More voices also lead to more ideas. After the all-women talk, there was an interactive session where we were divided into groups to discuss a challenge women face in the workplace. I was at a table where we learned how to negotiate for compensation that wasn’t monetary such as more PTO, health coverage, those kinds of things. It was very eye-opening because I hadn’t really thought about negotiating for benefits. It was always about the money since I thought those add-ons are set in stone. So conferences can show you what is possible.
And it’s important to find events that bolster a community beyond the conference. There’s a /dev/color slack that all the chapters connect to as well as help channels so members can ask for dev assistance or talk about events in and outside of the dev world. There’s even a custom CMS where people can post their goals so other members can help them achieve them.
Also for each /dev/color chapter, we are split into squads of six or seven people, and we meet monthly. In my Atlanta group, there are three other leads, a junior developer, and an SVP of technology. Over dinner, someone will present a problem, and we share similar experiences we’ve had and what we did so everyone contributes and leaves with a takeaway from the conversation.
Here at Grafana, outside of GrafanaCon, we have an active community board where engineers can ask questions and often the Grafana team or one of the 600+ active developers in our community will weigh in with solutions or ideas to help you troubleshoot an issue.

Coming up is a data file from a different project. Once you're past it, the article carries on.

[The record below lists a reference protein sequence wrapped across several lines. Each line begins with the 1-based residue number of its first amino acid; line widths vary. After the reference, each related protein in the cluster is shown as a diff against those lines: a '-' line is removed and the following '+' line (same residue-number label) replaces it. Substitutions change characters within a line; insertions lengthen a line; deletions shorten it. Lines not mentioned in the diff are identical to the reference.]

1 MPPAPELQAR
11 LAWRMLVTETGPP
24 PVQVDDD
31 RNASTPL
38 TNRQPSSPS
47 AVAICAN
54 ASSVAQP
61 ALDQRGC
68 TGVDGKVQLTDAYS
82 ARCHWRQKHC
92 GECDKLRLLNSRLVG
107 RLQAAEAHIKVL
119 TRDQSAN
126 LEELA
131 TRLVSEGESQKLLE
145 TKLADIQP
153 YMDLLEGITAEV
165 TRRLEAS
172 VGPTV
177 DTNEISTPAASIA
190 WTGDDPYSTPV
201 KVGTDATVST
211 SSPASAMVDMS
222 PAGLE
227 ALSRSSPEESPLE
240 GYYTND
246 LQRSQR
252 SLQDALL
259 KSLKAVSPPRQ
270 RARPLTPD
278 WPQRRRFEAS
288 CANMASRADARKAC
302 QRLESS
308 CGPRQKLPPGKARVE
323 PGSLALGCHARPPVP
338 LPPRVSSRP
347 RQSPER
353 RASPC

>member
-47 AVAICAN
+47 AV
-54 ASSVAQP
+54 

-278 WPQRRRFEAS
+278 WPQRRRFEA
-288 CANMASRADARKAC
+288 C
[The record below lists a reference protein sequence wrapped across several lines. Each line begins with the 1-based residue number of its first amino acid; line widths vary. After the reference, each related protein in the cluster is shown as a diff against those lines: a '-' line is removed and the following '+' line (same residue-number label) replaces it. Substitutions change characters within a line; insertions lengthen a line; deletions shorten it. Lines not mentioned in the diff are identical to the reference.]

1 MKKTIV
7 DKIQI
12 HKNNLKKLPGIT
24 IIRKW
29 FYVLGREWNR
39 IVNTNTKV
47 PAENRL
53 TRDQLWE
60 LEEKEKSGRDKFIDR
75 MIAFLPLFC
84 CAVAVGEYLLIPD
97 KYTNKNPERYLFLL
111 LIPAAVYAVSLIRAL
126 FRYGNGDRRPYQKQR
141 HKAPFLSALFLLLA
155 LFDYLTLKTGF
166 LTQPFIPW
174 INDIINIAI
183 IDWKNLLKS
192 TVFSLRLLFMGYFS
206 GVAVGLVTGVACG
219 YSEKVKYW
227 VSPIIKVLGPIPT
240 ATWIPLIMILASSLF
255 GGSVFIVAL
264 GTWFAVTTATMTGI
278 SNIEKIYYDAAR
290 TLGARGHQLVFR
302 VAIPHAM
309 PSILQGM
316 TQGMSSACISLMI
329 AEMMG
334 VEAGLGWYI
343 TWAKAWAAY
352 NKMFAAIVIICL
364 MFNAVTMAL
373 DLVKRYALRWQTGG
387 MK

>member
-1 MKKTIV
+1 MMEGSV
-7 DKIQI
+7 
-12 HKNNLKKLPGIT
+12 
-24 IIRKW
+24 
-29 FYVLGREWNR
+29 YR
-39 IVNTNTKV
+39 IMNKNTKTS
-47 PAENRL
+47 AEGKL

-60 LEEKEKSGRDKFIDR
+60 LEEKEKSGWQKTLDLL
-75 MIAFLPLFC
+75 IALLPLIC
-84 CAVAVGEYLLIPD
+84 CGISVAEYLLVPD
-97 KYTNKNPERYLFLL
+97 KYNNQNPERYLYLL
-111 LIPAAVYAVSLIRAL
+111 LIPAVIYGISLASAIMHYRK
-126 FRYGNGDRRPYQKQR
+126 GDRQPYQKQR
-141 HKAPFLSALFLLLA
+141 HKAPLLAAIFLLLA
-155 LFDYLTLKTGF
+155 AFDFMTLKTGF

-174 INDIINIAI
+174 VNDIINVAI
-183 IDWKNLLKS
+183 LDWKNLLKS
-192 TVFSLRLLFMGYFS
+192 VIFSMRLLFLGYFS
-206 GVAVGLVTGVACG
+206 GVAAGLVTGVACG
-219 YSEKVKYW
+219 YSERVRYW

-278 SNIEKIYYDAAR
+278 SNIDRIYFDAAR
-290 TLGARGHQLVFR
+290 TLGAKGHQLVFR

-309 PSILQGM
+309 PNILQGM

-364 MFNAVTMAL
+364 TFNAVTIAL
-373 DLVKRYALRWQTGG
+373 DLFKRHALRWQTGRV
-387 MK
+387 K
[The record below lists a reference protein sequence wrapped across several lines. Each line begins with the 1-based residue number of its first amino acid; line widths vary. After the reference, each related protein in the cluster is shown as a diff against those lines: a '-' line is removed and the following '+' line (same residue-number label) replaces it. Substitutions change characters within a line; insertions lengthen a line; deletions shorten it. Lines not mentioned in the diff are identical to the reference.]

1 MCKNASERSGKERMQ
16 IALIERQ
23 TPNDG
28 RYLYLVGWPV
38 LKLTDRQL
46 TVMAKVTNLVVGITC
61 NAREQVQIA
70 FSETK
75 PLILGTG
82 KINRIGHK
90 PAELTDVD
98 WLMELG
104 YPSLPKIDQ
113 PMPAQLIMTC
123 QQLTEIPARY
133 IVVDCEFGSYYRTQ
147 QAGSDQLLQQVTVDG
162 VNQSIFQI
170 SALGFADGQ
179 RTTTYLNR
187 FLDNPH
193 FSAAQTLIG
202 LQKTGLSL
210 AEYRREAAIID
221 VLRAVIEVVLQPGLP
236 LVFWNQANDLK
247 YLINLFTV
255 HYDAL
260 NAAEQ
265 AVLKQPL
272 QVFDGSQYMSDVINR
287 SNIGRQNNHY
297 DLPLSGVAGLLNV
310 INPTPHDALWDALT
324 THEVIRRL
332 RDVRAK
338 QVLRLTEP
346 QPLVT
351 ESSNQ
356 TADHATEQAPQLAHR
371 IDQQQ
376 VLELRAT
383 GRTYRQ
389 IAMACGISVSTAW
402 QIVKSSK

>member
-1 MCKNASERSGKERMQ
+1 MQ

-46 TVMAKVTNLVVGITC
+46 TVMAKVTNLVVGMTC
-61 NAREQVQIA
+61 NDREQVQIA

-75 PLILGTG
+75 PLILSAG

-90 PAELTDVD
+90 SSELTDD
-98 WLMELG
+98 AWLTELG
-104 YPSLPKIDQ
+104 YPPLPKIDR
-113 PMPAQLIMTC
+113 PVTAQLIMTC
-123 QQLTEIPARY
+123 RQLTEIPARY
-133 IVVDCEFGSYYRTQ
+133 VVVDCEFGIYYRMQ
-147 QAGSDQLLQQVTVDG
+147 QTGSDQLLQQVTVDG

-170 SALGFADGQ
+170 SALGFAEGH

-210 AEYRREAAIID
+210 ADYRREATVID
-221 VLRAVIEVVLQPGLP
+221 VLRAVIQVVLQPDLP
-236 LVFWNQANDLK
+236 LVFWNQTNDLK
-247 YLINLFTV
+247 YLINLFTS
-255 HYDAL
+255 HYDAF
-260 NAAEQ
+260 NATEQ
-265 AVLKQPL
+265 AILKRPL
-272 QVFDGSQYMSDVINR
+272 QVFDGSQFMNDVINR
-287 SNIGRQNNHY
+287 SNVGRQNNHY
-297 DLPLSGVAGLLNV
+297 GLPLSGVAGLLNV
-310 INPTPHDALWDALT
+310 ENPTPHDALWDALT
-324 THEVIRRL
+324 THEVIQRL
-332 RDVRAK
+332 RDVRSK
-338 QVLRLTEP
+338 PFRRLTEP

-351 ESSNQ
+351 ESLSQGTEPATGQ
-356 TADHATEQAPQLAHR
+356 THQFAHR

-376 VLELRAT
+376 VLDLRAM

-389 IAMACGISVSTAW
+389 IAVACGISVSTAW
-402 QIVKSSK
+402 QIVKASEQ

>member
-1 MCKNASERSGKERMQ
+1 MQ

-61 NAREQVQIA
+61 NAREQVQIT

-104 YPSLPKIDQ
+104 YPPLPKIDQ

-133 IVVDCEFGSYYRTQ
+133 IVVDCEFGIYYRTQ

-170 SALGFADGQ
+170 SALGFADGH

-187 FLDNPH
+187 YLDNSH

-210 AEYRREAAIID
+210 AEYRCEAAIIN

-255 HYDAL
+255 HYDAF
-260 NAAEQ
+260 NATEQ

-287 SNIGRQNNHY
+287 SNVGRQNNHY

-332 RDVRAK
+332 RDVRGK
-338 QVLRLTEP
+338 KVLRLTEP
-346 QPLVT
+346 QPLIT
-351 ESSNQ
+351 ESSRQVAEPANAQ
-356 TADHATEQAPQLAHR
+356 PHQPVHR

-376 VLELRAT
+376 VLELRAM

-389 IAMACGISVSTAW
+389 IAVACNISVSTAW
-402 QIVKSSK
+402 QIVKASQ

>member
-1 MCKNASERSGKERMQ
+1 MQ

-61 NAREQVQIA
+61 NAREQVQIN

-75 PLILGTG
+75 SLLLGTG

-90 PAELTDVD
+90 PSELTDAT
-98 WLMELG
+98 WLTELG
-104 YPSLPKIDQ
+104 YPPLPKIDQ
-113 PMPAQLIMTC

The Soft Skills
But you should also look for opportunities to learn soft skills. I feel like I learned a lot at /dev/color even though it was actually less technical. It wasn’t as much about coding as it was about navigating your job and your career.
One of my favorite sessions at /dev/color was given by Tia Caldwell, Senior Engineering Manager at Slack. She talked about creating a personal operating manual, which is a guide to dealing with her as a person. She also encouraged her team to make one for themselves so if someone came into work grumpy, she would know how to deal with you and help you feel better at work.
I also had a situation earlier in my career where I took over as lead developer for a project, but my team kept reporting to the old lead with their questions and problems. The advice I learned from /dev/color was to go around and tell each team member that the former lead is dead to you; you have to talk to me. And then I sat down with the guy whom I replaced and said, “If anyone comes to you about this project, please redirect everyone to me.” That actually worked really well. I would’ve been struggling to try and solve these problems by myself, but I now have a community around me to help. That’s made a huge difference.
The Fresh Perspective
As managers, sending your employees to conferences and allowing them to have new experiences relevant to their job will not only encourage them to stay motivated at work. You’ll also witness a boost in their morale because no one wants to just sit at their respective workspaces day after day and not have any new opportunities to grow in some way.
And as a developer, when you’re given that chance to attend a great conference, even if it’s not directly related to your job, you will feel like you get more out of your job–and more direction for your career.
To learn more about /dev/color, click here.